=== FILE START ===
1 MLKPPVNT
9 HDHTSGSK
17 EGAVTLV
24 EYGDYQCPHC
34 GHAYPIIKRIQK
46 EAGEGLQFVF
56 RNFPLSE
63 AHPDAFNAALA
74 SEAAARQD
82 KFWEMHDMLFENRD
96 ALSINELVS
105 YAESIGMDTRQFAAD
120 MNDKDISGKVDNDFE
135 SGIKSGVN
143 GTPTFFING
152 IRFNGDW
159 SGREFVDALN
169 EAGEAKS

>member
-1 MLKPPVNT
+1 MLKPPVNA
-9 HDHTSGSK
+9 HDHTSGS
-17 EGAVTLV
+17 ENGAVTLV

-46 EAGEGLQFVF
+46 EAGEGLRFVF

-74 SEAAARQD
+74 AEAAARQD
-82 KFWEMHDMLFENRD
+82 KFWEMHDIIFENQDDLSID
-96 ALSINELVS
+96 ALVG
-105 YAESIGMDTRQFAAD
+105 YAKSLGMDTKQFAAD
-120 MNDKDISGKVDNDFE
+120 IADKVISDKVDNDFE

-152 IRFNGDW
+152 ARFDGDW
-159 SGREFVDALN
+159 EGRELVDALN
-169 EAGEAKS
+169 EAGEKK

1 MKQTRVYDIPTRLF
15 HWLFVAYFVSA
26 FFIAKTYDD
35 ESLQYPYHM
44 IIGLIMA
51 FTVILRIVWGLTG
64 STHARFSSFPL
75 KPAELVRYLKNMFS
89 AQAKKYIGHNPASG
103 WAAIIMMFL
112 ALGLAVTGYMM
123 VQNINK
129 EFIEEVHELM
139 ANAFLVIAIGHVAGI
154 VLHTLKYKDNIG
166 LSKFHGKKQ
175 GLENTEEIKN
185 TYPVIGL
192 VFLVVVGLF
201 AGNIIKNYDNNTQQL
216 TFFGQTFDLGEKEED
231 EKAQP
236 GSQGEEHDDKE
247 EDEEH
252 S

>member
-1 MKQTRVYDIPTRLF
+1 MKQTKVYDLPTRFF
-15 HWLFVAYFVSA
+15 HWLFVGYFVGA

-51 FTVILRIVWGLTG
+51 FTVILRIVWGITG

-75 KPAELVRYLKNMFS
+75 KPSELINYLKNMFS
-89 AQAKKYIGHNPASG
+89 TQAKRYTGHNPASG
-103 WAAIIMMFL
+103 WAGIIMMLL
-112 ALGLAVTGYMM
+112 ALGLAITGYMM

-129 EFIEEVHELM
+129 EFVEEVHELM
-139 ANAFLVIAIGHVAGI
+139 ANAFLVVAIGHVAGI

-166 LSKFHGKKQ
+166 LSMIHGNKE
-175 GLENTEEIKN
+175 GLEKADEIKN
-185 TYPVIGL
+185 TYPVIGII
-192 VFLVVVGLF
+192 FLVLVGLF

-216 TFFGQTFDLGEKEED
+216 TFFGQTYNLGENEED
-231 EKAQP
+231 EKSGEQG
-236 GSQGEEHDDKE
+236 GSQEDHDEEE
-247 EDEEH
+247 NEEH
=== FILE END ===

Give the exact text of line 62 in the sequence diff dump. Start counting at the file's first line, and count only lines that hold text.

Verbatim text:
192 VFLVVVGLF